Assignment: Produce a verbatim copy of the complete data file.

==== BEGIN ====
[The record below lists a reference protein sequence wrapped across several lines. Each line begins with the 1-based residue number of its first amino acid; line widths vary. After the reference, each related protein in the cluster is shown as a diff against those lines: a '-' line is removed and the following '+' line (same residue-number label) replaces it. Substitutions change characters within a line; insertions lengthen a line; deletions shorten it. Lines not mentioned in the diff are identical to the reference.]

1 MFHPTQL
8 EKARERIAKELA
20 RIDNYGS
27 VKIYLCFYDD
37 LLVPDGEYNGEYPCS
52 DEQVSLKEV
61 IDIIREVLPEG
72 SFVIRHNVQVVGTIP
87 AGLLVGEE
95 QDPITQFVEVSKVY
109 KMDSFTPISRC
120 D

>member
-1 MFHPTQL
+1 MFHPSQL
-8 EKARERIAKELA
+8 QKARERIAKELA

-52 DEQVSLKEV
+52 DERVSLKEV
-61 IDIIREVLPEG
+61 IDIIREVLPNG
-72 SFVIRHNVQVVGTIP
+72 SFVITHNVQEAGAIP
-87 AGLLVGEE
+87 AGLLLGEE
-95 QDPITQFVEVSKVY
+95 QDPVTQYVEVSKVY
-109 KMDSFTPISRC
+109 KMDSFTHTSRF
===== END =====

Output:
[The record below lists a reference protein sequence wrapped across several lines. Each line begins with the 1-based residue number of its first amino acid; line widths vary. After the reference, each related protein in the cluster is shown as a diff against those lines: a '-' line is removed and the following '+' line (same residue-number label) replaces it. Substitutions change characters within a line; insertions lengthen a line; deletions shorten it. Lines not mentioned in the diff are identical to the reference.]

1 MFHPTQL
8 EKARERIAKELA
20 RIDNYGS
27 VKIYLCFYDD
37 LLVPDGEYNGEYPCS
52 DEQVSLKEV
61 IDIIREVLPEG
72 SFVIRHNVQVVGTIP
87 AGLLVGEE
95 QDPITQFVEVSKVY
109 KMDSFTPISRC
120 D

>member
-1 MFHPTQL
+1 MFHPSQL
-8 EKARERIAKELA
+8 QKARERIAKELA

-52 DEQVSLKEV
+52 DERVSLKEV
-61 IDIIREVLPEG
+61 IDIIREVLPNG
-72 SFVIRHNVQVVGTIP
+72 SFVITHNVQEAGAIP
-87 AGLLVGEE
+87 AGLLLGEE
-95 QDPITQFVEVSKVY
+95 QDPVTQYVEVSKVY
-109 KMDSFTPISRC
+109 KMDSFTHTSRF